It’s too bad that All Saints Day comes but once a year.
It’s too bad, because its rarity distorts our perspective. The Church year is filled with solemnities, feasts, memorials and optional memorials of individual, canonized saints. Recent popes, starting especially with St. John Paul II, were active in promoting the cause of saints to demonstrate the ubiquity of sanctity, especially in contemporary times. All Saints Day serves as a solemnity to commemorate all those saints — the vast majority — who are in heaven, albeit not canonized by the Church.
The danger is that we can think of All Saints Day merely as a kind of “grab bag” feast. It isn’t. It is the feast par excellence of the Church.
“Do you think I’m a saint?” ask Catholics sometimes? No, but God not only wants — he expects — you to be one. Becoming a saint is not some “special reward” in the sense it should be something rare: the Eucharist is not rare, but it is the consummate special gift. If you don’t become a saint, your life was a failure.
So Nov. 1 should remind us: the call to holiness is universal. “Be ye holy, for I, the Lord, am holy” (Leviticus 11:44). “You shall be perfect as your heavenly Father is perfect” (Matthew 5:48).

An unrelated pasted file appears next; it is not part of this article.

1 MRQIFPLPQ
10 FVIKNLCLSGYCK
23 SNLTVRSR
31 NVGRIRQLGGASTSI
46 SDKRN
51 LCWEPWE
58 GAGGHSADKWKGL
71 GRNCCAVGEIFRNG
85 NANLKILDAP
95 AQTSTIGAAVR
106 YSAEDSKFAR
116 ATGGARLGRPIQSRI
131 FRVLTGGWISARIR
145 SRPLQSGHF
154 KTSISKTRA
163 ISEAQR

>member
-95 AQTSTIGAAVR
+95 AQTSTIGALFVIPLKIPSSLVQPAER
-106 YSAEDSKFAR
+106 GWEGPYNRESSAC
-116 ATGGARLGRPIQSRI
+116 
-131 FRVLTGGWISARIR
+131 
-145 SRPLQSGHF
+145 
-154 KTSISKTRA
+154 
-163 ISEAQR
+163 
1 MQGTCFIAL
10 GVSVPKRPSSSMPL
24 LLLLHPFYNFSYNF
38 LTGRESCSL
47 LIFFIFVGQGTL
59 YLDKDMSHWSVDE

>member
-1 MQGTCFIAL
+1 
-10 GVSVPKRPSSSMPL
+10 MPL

Vatican II reminded us that holiness is not some special characteristic reserved for priests and religious: “all the faithful, whatever their condition or state, are called by the Lord, each in his own way, to that perfect holiness whereby the Father Himself is perfect” (Lumen Gentium, No. 11).
Ven. Tomás Morales (1908-1994), who himself is a candidate for the altar, sought to make every Catholic aware of that call to holiness. He founded two secular institutes: the Crusaders of Mary for men and for women to help them grow in holiness. The Militia of Mary movement sought to make young people aware of their call to holiness. Books like his Forja de hombres (The Forge of Men) sought to provide the vision of a spiritual path for people.
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